Feb 27 2013

Why Kuwait needs a long-term fiscal reform process

By Nada Al Rifai of Zawya Why Kuwait needs a long-term fiscal reform process

In late January 2013, the Kuwaiti government announced plans to submit a draft law that stipulates imposing value added tax (VAT) for the first time in Kuwait. There's also been a proposal to amend a 1995 law that bans imposing public services charges without a passed law by the Assembly.

This highly controversial issue of introducing taxes was raised several times, and previous national assemblies had rejected attempts to introduce such laws in the past. However, the policymaking landscape in the country has witnessed a lot of changes over the recent years with repeated government resignations and the elections of February 2012.

For 13 years in a row, Kuwait has posted fiscal surpluses, indicating strong macroeconomic outcomes and large fiscal buffers.

However, challenges to create economic base diversification to drive the country away from oil dependency are still significant. Introducing VAT and income tax would contribute to building a more balanced economic structure and stronger economic pillars.


By 2017, Kuwait's oil revenues will be exhausted by government expenditure, according to IMF estimates.

Kuwait also still faces external risks from the European crisis where any worse developments could lead to lower global oil demand and prices. This in turn would significantly lower the country's fiscal revenues and affect its financial reserves which have long served as a cushion against crises.

Moreover, government expenditures, especially the wage bills, have witnessed sharp growth in recent years. In fact, over the last six years, the average growth rate of the public sector wage bill has more than doubled, according to IMF estimates. This demands considering multiple revenue options.

"Many Middle Eastern governments that felt a little panic from recent development in the Arab world decided to raise their social spending as a measure to keep away the unrest. As such, governments, including Kuwait, have opted for inflationary policies," Dr. Fereydoun Barkeshli, senior adviser on international affairs at the Institute for International Economic Studies, told Zawya.

"Rising public sector wage and pension costs and rapid population growth are expected to exert pressures on public finances in the medium term," the IMF notes.

Dr. Barkeshli begs to differ. Kuwait's major obstacle will not really stem from population growth but from welfare policies, according to him.

"I personally do not see the population factor as a major reason for the drastic government budget squeeze. Population and the rate of population growth in Kuwait may not greatly contribute to a need and criteria for Kuwait's financial reshuffling and change of financial and fiscal policies. Population growth may not be a sufficient reason for a drastic change of fiscal and financial policies by the government. This stands true with all oil rich low population countries including Qatar, the United Arab Emirate or Oman," Dr. Barkeshli said.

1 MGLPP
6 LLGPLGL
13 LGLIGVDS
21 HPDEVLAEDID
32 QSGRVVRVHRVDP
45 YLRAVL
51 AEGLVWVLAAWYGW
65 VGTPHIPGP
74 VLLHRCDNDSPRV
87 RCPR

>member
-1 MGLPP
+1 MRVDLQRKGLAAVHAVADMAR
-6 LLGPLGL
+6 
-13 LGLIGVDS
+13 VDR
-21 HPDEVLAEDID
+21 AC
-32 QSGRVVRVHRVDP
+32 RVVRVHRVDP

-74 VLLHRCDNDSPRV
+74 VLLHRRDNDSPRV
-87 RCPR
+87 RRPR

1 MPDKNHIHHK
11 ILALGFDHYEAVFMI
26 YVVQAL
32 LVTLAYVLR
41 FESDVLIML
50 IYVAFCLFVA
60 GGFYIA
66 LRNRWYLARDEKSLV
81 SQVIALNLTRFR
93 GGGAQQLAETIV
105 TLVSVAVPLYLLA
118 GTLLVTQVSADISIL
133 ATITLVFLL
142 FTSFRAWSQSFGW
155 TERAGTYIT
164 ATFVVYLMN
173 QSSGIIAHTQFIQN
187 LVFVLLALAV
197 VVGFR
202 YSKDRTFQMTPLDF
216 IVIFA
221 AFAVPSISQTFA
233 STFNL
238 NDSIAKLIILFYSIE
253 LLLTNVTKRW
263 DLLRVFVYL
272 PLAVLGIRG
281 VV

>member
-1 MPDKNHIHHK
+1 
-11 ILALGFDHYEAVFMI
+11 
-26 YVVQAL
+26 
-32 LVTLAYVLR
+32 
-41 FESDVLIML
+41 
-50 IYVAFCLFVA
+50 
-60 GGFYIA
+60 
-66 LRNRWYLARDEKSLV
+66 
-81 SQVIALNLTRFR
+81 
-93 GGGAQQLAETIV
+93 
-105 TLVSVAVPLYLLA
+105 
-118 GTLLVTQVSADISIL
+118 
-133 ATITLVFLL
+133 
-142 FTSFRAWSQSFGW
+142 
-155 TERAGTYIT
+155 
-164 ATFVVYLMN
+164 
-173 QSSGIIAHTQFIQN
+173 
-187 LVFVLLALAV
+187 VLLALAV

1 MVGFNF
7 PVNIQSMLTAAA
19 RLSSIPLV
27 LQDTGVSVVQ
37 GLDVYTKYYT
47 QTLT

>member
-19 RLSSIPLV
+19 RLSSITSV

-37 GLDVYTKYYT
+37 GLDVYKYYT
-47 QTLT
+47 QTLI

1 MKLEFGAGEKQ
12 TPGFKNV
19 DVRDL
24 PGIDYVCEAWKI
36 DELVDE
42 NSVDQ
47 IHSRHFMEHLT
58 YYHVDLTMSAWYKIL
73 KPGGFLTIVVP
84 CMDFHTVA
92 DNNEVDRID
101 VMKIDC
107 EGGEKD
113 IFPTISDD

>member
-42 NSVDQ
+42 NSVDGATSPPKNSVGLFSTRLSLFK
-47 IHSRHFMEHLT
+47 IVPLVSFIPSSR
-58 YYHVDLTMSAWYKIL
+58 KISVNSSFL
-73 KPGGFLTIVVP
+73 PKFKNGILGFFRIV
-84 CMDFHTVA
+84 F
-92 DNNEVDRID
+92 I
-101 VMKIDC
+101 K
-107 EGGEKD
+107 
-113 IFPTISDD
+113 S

The retirement age in Kuwait is also relatively low. This exerts additional pressure on the government in the form of a pension system.

For 2013, Kuwait's real GDP growth is set to reach 3.2%, according to National Bank of Kuwait forecasts. But the bank predicts that Kuwait's oil production would stabilize over the next two years, which renders the same constant oil revenues, while a rise in spending is expected at the same time. This combination would lower the country's surplus to below 20% of its GDP, according to the bank's estimates.

The Economist Intelligence Unit also predicts slower oil production and exports, which would slow real GDP growth to 4.6% in 2013.

In light of these circumstances, there's a pressing need for a wide fiscal reform in order to correct the economy's imbalances.

Fiscal Reform

The proposal to introduce VAT and income tax is considered a significant step in the medium-to long-term fiscal reform process.

Although the direct impact of introducing the proposed 5% VAT on the government revenues is modest over the short term (an increase of 2%-3% of GDP according to IMF estimates), the real impact would be felt over the long term.

With Kuwait's ambitious development plan setting the pace for a strategic long-term vision, the country's non-oil sector is expected to expand. This would increase the impact of VAT on government revenues, which would rise progressively in parallel with that expansion.

"With a pro-government parliament now in place, there is a chance that progress on economic development may pick up as a less obstructionist legislature allows government initiatives through," the EIU states in its latest report on Kuwait.

However, the think tank predicts that the ongoing political turbulence and structural constraints would result in further delays to implementing the USD 104 billion 2010-14 Development Plan.

Better fiscal management also entails reallocating more funds towards capital expenditure, which fosters growth for the country's non-oil GDP.


Many analysts agree that the deeply embedded welfare mentality in Kuwait needs to go, if the oil-rich state is to preserve wealth for future generations. Introducing value-added and income tax is only one step forward on a wide but necessary fiscal reform process.

"The welfare policy based on the current cradle-to-grave arc demands a modern structural change in government monetary policies. The accent has to be on a self-sustaining long-term policy that should help Kuwait get back to be the powerhouse of the region - a powerhouse that it was before the invasion," said Dr. Barkeshli.

"Kuwait was the first country in the region to become globalized, before the UAE did. Kuwait needs to get back to the world in a big way."

© Zawya 2013

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